In a marked change in tone, the head of Boston’s public library system said this week that she would “strongly support” keeping all of Boston’s library branches open if funding is made available.
Amy Ryan, who oversees the 26 branches of the Boston Public Library system, said she would also be prepared to make that recommendation to the library system’s nine-member board of trustees, which voted earlier this year to close four of the branches, including the one in Lower Mills.
After months of talk of closing the branches, her comments came at a Monday night “working session” on the future of the Richmond Street library that attracted about 100 who support keeping it open.
Local lawmakers from Beacon Hill and on the City Council said Ryan’s words were a noticeable shift. Remarking that he was seeing ‘an attitude change,” Sen. Jack Hart (D-South Boston) added, “I think we’re heading in the right direction.”
Said City Councillor At-Large Felix Arroyo, “I am appreciative of what seems to be a change in theme and a change in how we approach this problem.”
The Lower Mills library was one of the four branches that trustees voted to shutter earlier this year. After lobbying from city councillors and lawmakers, the Menino administration granted the branches a stay of execution until next spring.
“This additional time was great and really allows us to continue our work with residents and others on how to keep the libraries open,” Ryan said Monday night. But a $375,000 gap still exists until the end of the fiscal year in June. It will cost some $108,000 to keep the Lower Mills branch open.
State Rep. Linda Dorcena Forry (D-Dorchester) credited neighborhood residents campaigning to keep the library open for the change in direction. “It was all of you who changed the tide,” she said. Forry is married to Reporter managing editor Bill Forry.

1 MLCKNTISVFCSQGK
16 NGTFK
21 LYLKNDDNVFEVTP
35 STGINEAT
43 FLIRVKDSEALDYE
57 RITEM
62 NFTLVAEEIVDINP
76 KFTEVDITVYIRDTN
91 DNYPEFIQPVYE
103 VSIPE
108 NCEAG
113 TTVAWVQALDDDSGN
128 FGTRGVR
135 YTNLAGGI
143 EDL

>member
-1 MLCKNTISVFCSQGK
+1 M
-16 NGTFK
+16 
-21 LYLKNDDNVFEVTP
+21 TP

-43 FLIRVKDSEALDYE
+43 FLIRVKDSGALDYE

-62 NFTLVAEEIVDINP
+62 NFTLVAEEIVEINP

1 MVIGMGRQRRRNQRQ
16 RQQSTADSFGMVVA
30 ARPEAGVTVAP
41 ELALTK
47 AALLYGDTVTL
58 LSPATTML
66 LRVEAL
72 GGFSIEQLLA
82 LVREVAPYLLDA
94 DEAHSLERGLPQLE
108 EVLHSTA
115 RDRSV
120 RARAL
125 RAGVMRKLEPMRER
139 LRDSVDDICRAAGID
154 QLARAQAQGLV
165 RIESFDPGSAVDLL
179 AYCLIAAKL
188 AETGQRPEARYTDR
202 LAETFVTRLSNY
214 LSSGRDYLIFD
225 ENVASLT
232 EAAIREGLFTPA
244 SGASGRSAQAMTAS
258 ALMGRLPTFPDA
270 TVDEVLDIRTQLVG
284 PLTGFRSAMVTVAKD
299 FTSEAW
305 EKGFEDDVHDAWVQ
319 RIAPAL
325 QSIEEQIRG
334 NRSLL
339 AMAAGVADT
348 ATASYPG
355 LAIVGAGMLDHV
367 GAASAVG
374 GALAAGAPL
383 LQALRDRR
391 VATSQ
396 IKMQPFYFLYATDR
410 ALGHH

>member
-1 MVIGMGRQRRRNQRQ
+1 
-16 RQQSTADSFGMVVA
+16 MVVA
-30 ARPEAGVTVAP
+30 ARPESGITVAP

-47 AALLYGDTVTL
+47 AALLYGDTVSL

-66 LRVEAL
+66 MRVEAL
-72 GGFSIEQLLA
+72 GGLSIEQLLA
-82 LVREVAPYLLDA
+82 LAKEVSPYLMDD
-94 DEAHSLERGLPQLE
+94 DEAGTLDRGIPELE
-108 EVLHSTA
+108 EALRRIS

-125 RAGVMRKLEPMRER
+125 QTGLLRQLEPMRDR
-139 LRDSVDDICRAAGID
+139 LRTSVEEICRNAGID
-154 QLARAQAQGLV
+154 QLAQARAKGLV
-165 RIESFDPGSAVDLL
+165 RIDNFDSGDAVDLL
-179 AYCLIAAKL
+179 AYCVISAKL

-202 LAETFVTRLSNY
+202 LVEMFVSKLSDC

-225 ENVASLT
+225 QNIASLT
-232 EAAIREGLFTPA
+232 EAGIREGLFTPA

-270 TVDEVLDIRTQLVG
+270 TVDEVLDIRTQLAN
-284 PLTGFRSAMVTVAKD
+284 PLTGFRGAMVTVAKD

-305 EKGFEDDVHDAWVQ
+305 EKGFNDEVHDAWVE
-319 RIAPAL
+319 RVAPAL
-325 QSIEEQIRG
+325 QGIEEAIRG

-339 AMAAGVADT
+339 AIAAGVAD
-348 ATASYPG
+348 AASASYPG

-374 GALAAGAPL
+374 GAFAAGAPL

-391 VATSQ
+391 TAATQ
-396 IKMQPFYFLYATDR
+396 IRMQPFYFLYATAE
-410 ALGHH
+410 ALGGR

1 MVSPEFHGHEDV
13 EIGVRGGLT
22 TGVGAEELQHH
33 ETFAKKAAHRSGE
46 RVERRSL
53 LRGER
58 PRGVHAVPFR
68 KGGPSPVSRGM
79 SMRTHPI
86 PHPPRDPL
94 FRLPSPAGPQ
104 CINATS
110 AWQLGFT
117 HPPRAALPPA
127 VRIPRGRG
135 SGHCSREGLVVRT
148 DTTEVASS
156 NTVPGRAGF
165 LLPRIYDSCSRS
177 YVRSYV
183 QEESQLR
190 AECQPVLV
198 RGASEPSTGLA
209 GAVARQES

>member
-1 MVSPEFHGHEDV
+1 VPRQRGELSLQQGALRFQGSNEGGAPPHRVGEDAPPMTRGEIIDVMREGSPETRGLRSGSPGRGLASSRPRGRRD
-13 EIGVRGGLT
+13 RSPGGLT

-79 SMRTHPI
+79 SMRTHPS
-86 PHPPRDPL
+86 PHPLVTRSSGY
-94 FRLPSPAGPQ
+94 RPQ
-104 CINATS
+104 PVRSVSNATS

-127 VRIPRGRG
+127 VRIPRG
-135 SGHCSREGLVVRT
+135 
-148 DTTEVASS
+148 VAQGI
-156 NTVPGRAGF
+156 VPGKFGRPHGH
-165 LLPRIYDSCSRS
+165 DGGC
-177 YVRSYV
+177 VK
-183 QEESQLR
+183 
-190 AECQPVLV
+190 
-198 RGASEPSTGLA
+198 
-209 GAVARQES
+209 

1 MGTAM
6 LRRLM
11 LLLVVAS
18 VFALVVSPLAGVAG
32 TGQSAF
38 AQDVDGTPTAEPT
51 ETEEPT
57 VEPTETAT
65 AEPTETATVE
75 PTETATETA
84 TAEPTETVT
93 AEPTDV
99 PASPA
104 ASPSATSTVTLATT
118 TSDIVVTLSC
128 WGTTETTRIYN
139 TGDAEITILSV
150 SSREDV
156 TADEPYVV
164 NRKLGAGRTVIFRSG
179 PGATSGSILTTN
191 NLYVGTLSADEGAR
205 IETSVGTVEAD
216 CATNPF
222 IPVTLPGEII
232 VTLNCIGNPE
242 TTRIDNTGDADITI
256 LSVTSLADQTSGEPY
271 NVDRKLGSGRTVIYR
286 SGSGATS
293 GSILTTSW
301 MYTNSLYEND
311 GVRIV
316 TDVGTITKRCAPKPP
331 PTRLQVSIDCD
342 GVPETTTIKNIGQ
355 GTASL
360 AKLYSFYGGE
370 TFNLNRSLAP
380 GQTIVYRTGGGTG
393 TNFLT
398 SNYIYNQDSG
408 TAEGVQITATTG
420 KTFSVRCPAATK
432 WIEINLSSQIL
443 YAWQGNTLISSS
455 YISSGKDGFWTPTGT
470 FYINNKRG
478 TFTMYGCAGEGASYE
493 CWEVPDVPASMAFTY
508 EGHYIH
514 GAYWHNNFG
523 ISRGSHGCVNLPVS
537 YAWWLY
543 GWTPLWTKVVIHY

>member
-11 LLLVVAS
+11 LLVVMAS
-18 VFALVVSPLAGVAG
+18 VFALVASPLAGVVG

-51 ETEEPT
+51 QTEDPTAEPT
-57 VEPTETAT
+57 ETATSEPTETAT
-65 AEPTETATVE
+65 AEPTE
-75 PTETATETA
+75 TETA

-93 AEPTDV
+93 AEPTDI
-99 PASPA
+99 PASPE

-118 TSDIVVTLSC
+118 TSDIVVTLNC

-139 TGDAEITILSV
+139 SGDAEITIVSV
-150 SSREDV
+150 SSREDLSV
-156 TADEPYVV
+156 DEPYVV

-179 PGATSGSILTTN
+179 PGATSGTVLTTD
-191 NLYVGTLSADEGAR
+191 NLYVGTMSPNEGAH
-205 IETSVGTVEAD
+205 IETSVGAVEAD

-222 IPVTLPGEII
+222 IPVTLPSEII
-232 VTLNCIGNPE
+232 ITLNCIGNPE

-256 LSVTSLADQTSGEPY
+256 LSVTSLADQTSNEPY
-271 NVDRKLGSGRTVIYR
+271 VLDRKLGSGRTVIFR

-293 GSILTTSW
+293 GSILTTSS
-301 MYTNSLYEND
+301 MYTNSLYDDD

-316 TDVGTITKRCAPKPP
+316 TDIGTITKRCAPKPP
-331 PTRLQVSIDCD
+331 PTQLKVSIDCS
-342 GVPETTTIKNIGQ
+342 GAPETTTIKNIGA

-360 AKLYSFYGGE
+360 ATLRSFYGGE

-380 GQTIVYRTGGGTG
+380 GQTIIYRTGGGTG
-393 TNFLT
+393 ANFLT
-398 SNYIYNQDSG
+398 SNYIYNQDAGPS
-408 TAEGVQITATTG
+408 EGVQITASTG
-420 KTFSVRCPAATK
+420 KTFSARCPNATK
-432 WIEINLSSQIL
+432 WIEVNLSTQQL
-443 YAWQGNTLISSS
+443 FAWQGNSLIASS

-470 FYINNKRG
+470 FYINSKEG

Menino administration officials and library officials have cited the weak economy and blamed state lawmakers’ repeated cuts to the BPL budget for the axing of the branches. But they also repeatedly said they wanted to modernize the system.
The other libraries on the closing list include the Faneuil branch in Brighton, the Orient Heights branch in East Boston, and the Washington Village branch in South Boston.
The decision angered community members, who organized a campaign to keep the libraries open, complaining that they were left out of the process. “We were blindsided,” said Mike Skillin, the president of the Lower Mills Civic Association.
In response to the proposal to close the libraries, state lawmakers added an amendment to the fiscal 2011 budget preventing $2 million in state from going to the Boston Public Library system if any of the four branches were to close their doors, a move that prompted library officials to warn of further “draconian” cuts to the system if the money isn’t freed up.
On Monday night, lawmakers and library officials softened their rhetoric. Ryan said she would push the BPL’ foundation to make the leap into “major fundraising,” adding that the foundation could be a “much greater part” of the library system’s success.
State lawmakers are attempting to funnel money to the library system through a mini-budget, which could occur later this year or in early 2011.